St Vincent’s Hospital (Photo: Sinéad Fitzgerald)
It goes without saying how important our Nursing staff are to our Health system. There are currently in and around 60,000 nurses on the Irish Register. Each year they pay a retention fee in order to remain on the register and therefore be legally entitled to practice. The figure for the fee was €100 but has now gone up by 50%. Across the country, and with the support of staff unions, predominantly the INMO, (Irish Nursing and Midwives Organisation), Nurses and Midwives have rallied against the increase.
Dean Flanagan, student Nurse and representative of the INMO, argues against the increase of the retention fee on the basis that it is the straw to break the camel’s back. ‘Outside of the registration fee the main thing has has been the Frontline cuts. The pay cuts and staffing cuts. Over the last five years there has been a loss of 5,000 nurses.’ From the perspective of the 1,500 student nurses trained a year, he points out, this means a loss of mentors. ‘They don’t have the support of five or six years ago.’ I asked for the number of nurses that have already paid the new fee of €150 and Dean replies, ‘From the latest figures published by the Nursing and Midwifery Board of Ireland (NMBI), where the fees go directly, there is no third party, there are around 60,000 nurses on the register. Around 18,000 have paid.’
As the NMBI is a self-sufficient body, funding has to come from within, but as Flanagan points out, the issue isn’t with the existence of the fee itself. Only recently have the NMBI published accounts of how the registration fee is spent and one bone of contention is the money spent on Q4, a public relations representative. The NMBI handle cases of fitness to practice and Flanagan states, ‘Before an outcome is determined all accusations are in the public domain.’ He also states that the last two years student nurses pay €20 to go on the student register. It will take another two years to find out whether this is on top of the proposed €150. Flanagan comments, ‘They have not said it will even stay at €150.’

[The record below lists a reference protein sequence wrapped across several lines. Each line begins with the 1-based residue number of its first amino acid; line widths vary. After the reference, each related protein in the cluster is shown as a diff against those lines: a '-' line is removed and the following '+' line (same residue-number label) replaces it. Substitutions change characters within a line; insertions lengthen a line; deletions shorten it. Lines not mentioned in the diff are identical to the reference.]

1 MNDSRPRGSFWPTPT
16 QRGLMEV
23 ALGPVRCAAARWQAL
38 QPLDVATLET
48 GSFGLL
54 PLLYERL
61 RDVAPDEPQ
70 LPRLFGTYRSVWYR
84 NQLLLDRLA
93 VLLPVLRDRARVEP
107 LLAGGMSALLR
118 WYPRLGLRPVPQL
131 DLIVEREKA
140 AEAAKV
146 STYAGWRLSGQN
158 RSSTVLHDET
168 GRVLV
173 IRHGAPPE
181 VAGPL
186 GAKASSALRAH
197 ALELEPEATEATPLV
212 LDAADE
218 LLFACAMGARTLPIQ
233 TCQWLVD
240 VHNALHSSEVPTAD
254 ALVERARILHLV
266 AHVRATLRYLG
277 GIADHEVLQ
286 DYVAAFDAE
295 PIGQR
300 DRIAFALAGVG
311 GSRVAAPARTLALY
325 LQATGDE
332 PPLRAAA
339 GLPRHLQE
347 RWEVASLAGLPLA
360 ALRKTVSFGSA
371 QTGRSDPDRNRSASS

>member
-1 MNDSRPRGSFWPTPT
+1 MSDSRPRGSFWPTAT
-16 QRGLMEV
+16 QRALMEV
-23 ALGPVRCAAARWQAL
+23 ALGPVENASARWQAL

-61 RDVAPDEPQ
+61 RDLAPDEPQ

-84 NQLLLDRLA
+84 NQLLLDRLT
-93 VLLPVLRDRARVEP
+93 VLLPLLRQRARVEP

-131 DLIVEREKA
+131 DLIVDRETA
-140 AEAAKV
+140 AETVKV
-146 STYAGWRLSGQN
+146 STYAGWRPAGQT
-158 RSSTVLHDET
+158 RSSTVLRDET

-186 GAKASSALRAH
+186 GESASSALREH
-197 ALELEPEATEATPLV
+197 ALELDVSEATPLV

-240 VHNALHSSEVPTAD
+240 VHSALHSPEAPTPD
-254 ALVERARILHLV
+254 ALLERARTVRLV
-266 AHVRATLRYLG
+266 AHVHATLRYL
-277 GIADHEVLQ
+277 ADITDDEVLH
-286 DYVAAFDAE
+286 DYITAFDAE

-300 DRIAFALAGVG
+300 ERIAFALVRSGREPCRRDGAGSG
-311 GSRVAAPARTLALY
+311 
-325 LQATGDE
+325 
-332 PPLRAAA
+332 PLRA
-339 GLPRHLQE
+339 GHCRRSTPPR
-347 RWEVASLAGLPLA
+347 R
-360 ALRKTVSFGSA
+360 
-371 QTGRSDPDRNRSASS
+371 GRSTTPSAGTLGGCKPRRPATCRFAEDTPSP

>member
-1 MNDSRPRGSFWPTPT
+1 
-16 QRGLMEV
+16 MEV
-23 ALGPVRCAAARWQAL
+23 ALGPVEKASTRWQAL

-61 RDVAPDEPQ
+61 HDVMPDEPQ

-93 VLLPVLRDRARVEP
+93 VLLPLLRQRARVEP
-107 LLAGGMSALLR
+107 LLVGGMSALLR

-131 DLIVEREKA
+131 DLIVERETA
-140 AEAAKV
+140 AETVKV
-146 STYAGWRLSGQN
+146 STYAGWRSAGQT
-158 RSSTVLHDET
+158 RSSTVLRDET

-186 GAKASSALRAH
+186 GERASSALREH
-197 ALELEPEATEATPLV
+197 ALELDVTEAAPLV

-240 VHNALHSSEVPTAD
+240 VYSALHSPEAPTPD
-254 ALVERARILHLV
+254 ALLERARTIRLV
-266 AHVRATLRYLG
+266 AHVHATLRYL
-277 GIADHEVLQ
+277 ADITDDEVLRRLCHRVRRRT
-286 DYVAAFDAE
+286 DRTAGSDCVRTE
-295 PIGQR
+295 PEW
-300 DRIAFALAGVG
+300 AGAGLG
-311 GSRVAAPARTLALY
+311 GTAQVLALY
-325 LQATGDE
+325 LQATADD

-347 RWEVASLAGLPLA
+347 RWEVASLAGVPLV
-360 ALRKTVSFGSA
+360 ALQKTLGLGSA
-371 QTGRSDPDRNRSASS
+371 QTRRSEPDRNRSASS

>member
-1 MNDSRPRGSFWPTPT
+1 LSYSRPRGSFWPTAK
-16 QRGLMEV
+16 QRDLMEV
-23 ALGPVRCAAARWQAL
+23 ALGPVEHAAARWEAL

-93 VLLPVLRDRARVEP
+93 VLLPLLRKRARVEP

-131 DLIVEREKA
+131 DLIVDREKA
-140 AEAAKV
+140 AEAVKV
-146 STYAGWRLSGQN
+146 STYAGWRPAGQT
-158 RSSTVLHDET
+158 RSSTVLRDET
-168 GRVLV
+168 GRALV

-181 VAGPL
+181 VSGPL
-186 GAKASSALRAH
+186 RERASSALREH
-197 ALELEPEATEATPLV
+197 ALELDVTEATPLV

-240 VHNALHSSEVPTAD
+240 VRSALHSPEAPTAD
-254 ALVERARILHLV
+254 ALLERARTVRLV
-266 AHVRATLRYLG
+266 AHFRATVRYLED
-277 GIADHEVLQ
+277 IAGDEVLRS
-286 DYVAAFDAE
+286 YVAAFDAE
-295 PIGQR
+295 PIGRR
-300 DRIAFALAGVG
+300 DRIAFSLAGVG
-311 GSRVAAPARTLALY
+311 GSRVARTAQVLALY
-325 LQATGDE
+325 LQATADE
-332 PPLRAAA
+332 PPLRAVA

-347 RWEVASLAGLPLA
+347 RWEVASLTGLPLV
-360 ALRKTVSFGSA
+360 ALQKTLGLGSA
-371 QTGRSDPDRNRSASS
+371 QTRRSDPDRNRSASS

In an open response to a letter from Kevin Figgis, Sector Organiser in SIPTU’s Health Division published on its website, the NMBI states, ‘The NMBI regrets that it has had to make the increase but the fee has been kept as low as possible for as long as possible. It was made clear at the time of legislation that the Board would continue to be self-funding and needed to plan and cost to fulfil its legal obligations. Following detailed negotiations with the Executive and Board members in 2013 it was agreed in October 2013 that an initial once-off sum of €1.6m would be granted by the Department of Health to the Board to cover 2013/2014 costs but that the board would have to increase its income in 2015 to undertake its commitments in the legislation.
Karen Canning, a nurse for 35 years and founder of a popular Facebook page for nurses and midwives opposed to the increase in the fee, has said ‘They have said they won’t keep us on the register if we don’t pay the €150 but some have paid €100 and their cheques have been cashed.’ The INMO have produced badges for those who have only paid €100. In four years there have been three increases to the registration fee and Canning adds, ‘We’ve taken pay cuts or reduced hours. We’ve got the same bills as anyone else. The NMBI do not fund or run courses, they do not pay us to take courses, a lot of us fund it ourselves.’
The City contacted the NMBI but did not receive a response.